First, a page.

Despite their success, these lower-priced items have apparently not cannibalized the higher-priced specialty bath segment. “We were all worried about specialty bath,” said John Nuechterlein, Yardley’s director of marketing. “But so far, body washes have not seemed to have had a negative impact on the category — it is all new growth.
“Mass specialty bath products have always been a small business that appeals to a limited number of consumers and usually peaks at gift-giving time,” he added. “But it is profitable for the retailers because it is bringing in shoppers who would otherwise be going to bath and body shops to make these purchases.”
What did suffer, however, was the prodigious bar soap market, which had a sales decrease of 2 percent to $1.5 billion last year.
According to industry sources, currently P&G’s Oil of Olay brand is the body wash market leader, with an approximate 30 percent share of the category, or retail sales of $66 million. Jergens’s three different products follow with roughly 20 percent, or $44 million. Lever’s Dove and Caress brands are both tied for third place with 18 percent shares, or $40 million in sales each.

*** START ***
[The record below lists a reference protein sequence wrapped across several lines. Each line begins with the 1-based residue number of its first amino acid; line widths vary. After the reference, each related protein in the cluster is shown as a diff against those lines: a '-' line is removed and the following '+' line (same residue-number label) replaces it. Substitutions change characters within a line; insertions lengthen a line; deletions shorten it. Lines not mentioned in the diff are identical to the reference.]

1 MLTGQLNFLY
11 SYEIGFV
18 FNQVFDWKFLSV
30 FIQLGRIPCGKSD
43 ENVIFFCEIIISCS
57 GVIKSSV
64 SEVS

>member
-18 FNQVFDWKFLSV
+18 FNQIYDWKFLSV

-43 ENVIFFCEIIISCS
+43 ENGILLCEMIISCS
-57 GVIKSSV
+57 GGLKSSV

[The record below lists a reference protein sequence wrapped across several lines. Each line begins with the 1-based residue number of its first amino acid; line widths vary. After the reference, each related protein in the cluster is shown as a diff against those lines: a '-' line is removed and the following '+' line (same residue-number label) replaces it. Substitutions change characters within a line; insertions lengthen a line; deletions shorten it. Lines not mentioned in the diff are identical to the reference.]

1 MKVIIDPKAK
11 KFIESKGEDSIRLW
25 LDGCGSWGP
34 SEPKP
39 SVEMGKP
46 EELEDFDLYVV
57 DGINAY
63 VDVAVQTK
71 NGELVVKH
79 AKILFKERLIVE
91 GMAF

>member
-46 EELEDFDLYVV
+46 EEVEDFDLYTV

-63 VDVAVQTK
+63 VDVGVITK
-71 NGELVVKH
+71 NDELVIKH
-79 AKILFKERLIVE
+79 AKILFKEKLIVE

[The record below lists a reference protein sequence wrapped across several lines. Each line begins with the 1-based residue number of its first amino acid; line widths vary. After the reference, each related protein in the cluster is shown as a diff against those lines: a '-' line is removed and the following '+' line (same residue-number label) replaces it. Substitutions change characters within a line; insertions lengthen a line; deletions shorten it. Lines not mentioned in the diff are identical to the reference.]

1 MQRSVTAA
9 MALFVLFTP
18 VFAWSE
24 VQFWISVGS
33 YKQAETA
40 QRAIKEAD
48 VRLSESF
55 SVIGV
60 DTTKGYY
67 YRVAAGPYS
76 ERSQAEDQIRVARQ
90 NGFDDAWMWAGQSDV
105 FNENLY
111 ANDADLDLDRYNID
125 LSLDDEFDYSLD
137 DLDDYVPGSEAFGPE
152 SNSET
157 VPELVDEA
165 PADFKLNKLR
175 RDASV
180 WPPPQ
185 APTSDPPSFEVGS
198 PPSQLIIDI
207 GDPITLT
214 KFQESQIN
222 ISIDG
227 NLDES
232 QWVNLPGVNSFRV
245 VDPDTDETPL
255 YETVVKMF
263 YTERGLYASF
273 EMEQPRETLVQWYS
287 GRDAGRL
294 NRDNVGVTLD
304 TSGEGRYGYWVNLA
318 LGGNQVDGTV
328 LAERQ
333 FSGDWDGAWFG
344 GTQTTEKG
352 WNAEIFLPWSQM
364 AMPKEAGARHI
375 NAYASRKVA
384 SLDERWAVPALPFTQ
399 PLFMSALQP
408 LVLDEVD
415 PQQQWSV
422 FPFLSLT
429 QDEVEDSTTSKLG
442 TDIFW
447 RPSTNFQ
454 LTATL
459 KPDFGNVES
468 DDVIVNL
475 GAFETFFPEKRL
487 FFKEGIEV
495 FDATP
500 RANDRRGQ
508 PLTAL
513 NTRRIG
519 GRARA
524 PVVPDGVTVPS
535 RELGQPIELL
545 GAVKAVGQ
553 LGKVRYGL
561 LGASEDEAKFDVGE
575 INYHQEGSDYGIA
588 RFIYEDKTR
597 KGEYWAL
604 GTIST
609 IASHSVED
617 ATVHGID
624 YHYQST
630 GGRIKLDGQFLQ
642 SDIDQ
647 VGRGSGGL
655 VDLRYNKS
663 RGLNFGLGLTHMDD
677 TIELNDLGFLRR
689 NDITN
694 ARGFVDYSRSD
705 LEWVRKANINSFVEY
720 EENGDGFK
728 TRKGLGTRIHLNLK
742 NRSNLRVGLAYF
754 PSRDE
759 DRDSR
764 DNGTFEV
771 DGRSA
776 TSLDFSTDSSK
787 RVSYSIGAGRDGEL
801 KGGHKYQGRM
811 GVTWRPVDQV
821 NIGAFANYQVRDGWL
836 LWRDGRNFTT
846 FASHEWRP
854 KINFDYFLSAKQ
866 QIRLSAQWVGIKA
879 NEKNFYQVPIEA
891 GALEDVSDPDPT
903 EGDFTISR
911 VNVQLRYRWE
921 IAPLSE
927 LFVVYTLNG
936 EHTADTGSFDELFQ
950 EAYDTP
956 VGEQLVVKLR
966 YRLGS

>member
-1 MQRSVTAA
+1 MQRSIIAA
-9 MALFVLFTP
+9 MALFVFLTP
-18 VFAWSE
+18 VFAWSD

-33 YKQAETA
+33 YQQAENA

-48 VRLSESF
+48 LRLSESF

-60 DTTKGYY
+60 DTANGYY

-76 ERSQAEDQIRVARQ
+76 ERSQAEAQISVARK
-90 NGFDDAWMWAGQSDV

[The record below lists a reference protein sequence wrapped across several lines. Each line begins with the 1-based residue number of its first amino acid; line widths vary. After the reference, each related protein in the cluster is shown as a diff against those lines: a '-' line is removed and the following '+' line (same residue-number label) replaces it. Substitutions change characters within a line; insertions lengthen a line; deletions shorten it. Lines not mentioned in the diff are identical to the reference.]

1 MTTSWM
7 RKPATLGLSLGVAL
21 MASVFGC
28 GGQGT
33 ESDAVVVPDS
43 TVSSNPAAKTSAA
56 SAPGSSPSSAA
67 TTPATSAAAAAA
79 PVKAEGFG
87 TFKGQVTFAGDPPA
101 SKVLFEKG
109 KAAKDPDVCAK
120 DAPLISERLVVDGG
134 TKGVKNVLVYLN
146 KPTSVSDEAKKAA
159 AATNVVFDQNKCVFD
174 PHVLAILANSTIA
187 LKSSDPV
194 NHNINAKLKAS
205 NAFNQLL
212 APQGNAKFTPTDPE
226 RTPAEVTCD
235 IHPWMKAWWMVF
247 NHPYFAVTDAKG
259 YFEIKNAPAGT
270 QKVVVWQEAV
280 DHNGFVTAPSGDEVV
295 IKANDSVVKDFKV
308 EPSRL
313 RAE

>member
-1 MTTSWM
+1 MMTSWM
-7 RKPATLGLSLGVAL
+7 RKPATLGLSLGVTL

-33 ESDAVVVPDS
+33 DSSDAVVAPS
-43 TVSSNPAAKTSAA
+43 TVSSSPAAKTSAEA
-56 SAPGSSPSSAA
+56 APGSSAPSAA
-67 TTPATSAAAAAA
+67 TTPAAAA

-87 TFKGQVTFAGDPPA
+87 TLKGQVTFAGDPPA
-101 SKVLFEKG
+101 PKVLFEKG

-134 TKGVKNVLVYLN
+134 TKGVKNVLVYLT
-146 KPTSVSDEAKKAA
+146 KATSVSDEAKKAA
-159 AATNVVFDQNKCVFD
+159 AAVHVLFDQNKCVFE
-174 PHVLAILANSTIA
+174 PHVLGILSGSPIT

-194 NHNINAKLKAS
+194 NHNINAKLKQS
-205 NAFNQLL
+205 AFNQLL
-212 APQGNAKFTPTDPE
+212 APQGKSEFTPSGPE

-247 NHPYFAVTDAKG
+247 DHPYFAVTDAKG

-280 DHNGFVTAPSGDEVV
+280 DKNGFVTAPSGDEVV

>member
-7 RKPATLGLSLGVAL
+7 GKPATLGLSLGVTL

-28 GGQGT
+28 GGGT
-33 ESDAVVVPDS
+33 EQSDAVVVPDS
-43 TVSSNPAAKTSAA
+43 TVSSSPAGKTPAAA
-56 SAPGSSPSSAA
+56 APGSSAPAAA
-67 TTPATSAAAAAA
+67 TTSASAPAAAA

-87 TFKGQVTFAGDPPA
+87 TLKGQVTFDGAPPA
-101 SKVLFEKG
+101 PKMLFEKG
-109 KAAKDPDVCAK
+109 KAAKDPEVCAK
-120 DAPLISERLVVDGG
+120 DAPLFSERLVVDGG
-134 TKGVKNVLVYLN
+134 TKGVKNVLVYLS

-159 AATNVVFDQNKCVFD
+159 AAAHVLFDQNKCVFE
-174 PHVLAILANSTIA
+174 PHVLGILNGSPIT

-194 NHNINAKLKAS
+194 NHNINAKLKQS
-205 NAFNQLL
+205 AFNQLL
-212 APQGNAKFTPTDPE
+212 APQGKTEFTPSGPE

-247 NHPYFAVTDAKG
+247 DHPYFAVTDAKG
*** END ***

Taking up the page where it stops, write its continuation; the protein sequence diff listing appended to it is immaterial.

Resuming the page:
Meanwhile, a handful of niche players are struggling to obtain a piece of the remaining 14 percent.
The smaller companies, however, are not content to let the giants corner the market.
Throughout this year, a spate of new body wash collections will hit the shelves, including entries from Yardley, Naturistics and Gillette’s White Rain. In addition, P&G will add a Sensitive Skin version to its Oil of Olay brand, and Unilever will launch yet another grouping, this time under its Chesebrough-Pond’s division’s Vaseline Intensive Care brand.